A short guide to due diligence of digital-oriented acquisition targets

A short guide to due diligence of digital-oriented acquisition targets

August 29, 2023

Why due diligence differs in digital transactions, and the best options for a successful outcome

With the number of transactions of tech-related assets booming due to their proliferation, investors need to be aware that specialist due diligence streams are required to assess digital-oriented companies. Here we look at the four main options – commercial DD, digital DD, tech DD and IT DD – and why only a holistic view can fully gauge the risks and opportunities.

With the number of transactions of digital assets booming, investors need to be aware that specialist due diligence streams are required.
With the number of transactions of tech-related assets booming, investors need to be aware that specialist due diligence streams are required to assess digital-oriented companies.
"A commercial, digital, tech and/or IT due diligence enables a holistic view on the target’s business model and growth prospects as well as value creation potential."
Portrait of Sven Kleindienst
Senior Partner
Munich Office, Central Europe

The figures speak for themselves – investors continue to show a great deal of interest in digital business models. In particular, software businesses with a focus on SaaS models remain a hot topic, with almost 1,000 transactions in Germany alone in the past three years. Around half of these were acquired by financial services firms. Segments such as HR and Edtech, are also attracting considerable interest.

But investing in digital businesses is not like investing in traditional companies. They follow different rules and metrics, which need to be considered and analyzed in a different context to assess the attractiveness of a potential asset. This is especially the case for segments such as software, retail & e-commerce, marketplaces & platforms, or digital services. But it is also increasingly relevant for companies focusing on areas such as industrial products or non-digital services that have at least a partially digital customer journey.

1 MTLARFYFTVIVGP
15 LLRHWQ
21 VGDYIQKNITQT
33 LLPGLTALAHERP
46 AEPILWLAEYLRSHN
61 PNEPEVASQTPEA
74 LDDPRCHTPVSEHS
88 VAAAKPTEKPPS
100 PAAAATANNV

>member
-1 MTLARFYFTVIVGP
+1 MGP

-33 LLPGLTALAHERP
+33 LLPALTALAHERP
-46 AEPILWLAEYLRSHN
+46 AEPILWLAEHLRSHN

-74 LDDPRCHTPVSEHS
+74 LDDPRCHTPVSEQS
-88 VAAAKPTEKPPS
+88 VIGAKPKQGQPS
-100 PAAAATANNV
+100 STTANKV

As the way digital businesses and markets work differs from traditional models, new due diligence topics come into play – particularly digital, tech and IT due diligence. Combined with commercial due diligence, these provide a holistic view of a target, including internal and external risks and opportunities.

In this article, we explain what the different due diligence streams are, describe the focus of each stream, and outline why and when a commercial, digital, tech, or IT due diligence should be conducted.

Commercial DD: Essential but different for digital-oriented targets

Commercial due diligence is an essential element of all transactions. Commercial DD typically covers an analysis of the target's business model and USPs, the market environment (including an assessment of the size and growth of the addressable market), the customer and competitive landscape, and an assessment of management's business plan.

For digital-oriented business models, further specific analysis is required. To better understand a company's sustainable growth potential, it is essential to understand the target's KPI performance and unit economics. This means assessing ability to win new customers and convert them into returning ones, as well as the customer's lifetime value (CLV) compared to the acquisition costs (CAC). The analysis of customer cohorts, marketing performance, retention/churn and conversion rates, as well as unit economics (CLV/CAC), is essential here. Companies have often purchased their growth without being able to build lasting customer relationships, for example. In addition, digital business models offer a large number of data points (such as customer files with transactional data) that can and must be leveraged and made sense of.

A detailed analysis that considers these KPIs, alongside a holistic view that combines the findings from the other DD streams, is critical to evaluate the target's business plan and growth perspectives.

Customer surveys are also a useful tool. They can help to better grasp and compare how the target is perceived in relation to competitors, and to analyze the needs and market potential of different customer groups. Typically, topics here include net promoter scores (NPS), brand awareness (aided and unaided), purchasing behavior, and (digital) market potential.

In addition, a commercial due diligence summarizes the key findings of all streams to ensure a holistic perspective and assessment for the client.

Digital DD: The key to assessing a target’s digital growth and sales potential

A digital due diligence goes above and beyond a commercial DD. It follows a similar structure to the commercial DD but has a particular focus on the target's digital set-up and performance. This includes analysis of the company's digital team organization, ecosystem and strategy within the business model, the digital market potential, customer journey and sentiment, and its digital competition, including detailed benchmarks (for example, traffic, marketing performance, brand perception and engagement). This is complemented by an analysis of the company's top management and technology.